EM Forster compares the tulips at Howard’s End, to ‘a tray of jewels.’ Their bright colours, beautiful, even in decay – they are one of my favourite flowers.
Over the last few weeks, I’ve been out and about searching for them. I have found gardens with wonderful displays but others have left me disappointed. I love tulips when they are either grown in pots, or as part of a planned border, or when they are central to the design – not when tulips are clumped together by colour and then planted randomly in a bed. Or is it just me?
The Dutch Garden at Ascott House, May 2022
(Most of these photos have been taken this season – although I’ve added a few of my favourites from previous years.)
Four Season Walled Garden at Buscot Park, May 2022
The History of the Tulip
Tulips were first cultivated by the Turks as early as 1055 having been found growing wild in Tien Shan Mountains of Central Asia. Originally living as nomads in a region extending from Central Asia to Siberia, the Turks had gradually moved west forming three powerful states – the Ottoman, Safavids and Mughal empires. Despite their differences, they had a shared interest in gardening.
Forde Abbey, April 2019
The founder of the Mughal Empire, Mohammed Babur (1483 – 1530) was both a warrior, writer, and a gardener. He visited the tulip fields around Samarkand and created gardens throughout Asia. In his autobiography, he lists his favourite trees and flowers including fruit trees, holm oak, willow, cypress, oleander, madder, rose, clover, jasmine, narcissus, violets and…tulips.
Pettifers, May 2022
Many of the Sultans of the Ottoman Empire were also keen gardeners. Sultan Selim II (1524-1574) had twelve gardens with over 900 gardeners tending orchards, kitchen gardens as well as vast displays of tulips. According to some sources, the Sultan ordered 50k tulip bulbs from Aziz and 300k from Kefe for the Palace Garden at Constantinople.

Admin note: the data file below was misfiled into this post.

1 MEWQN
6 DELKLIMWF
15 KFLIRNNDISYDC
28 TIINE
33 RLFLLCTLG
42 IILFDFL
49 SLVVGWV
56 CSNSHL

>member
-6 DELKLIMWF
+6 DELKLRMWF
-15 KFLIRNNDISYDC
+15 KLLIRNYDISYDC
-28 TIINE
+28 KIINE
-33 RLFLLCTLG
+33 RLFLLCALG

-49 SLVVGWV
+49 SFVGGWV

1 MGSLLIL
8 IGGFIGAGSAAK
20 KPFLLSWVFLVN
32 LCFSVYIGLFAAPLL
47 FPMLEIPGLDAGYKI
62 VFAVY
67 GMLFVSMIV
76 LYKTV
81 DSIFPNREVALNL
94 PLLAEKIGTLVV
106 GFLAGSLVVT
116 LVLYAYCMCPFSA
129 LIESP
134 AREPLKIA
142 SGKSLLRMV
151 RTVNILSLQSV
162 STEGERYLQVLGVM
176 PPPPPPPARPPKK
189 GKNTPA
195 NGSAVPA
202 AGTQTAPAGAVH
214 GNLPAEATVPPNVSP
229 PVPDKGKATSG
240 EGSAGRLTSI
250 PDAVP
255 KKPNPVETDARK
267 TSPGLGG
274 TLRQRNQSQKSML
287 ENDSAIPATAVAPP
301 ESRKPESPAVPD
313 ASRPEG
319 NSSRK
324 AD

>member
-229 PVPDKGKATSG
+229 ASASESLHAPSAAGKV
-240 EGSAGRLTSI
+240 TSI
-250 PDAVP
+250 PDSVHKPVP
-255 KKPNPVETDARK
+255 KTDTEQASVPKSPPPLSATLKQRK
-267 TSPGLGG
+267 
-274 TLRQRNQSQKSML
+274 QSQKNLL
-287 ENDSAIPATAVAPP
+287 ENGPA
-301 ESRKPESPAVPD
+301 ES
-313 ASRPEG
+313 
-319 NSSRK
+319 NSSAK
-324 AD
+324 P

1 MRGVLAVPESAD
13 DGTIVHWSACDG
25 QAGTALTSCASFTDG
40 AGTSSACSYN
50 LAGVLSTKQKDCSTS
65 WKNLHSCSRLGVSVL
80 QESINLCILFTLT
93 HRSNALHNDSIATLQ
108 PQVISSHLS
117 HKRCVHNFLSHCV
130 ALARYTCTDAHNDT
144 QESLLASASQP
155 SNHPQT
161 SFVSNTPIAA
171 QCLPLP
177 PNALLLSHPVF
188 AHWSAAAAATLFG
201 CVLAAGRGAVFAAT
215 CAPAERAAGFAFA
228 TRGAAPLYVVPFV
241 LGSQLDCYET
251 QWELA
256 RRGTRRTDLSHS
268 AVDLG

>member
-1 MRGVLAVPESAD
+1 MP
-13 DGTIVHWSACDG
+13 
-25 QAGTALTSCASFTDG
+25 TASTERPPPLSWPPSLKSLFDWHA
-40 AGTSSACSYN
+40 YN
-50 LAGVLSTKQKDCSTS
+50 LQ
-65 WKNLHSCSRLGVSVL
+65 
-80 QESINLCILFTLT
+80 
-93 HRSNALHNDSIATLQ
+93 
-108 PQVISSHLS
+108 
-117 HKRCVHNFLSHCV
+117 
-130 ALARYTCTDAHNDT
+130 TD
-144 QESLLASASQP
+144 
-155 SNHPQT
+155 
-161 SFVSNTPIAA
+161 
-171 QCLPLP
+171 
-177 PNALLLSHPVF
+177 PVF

The Earl’s Garden at Arundel Castle, April 2021
By the sixteenth century, tulips had become a symbol of the Ottoman Empire. Tulips were used in pottery, metal and textile design – Sultan Murad III (1546-1595) had tulips embroidered on his kaftan.
Castle Drogo, April 2019
Mehmed IV (1648-1687) established a council of florists to examine and register new varieties of tulips but as the obsession grew, so did the price. Perhaps aware of the economic impact of Tulipmania in Holland, Sultan Ahmet III (1673-1736) imposed sanctions with the punishment of exile for anyone who was caught trying to sell a bulb at an inflated price.
Morton Hall Gardens, May 2022
The period 1717 until 1730 became known as the Lale Devri or Tulip Era. Tulips were celebrated everywhere – they were painted, put in the folds of turbans, and placed singularly in vases known as laledan. Every April at the time of the full moon, Tulip Festivals were held over two consecutive nights. The first evening was for dignitaries dressed in mute colours so as not to clash with the tulips while the second night was solely for the Sultan’s harem. At one festival, the gardens were decorated with tulips in laledan placed between glass lanterns and globes filled with coloured liquids. Caged birds were hung from trees while tortoises with candles strapped to their backs, wandered among the flowers. It must have been a glorious sight.
Walled Garden at Osterley Park, April 2022
But in 1730, a rebellion broke out. The extravagance of the imperial court, its cultural leanings towards the west and the worsening economic climate, led to an uprising led by a former Janissary, Patrona Halil. Trying to save himself, the Sultan ordered his executioners (who were also his gardeners) to kill the ministers most closely allied to the unpopular policies but it was not enough, and Ahmet was forced to abdicate. The era of the tulip had come to an end.
The Walled Garden at Packwood House, May 2022
The tulip was probably introduced to western Europe in the late 16th century by the Flemish herbalist and diplomat, Ogier Ghiselin de Busbecq. Ambassador to the Ottoman Empire, Busbecq sent tulip bulbs back to his friend, the botanist, Charles de l’Ecluse. In 1593, de l’Ecluse was appointed professor at the University of Leiden where he created one of the earliest botanical gardens of Europe.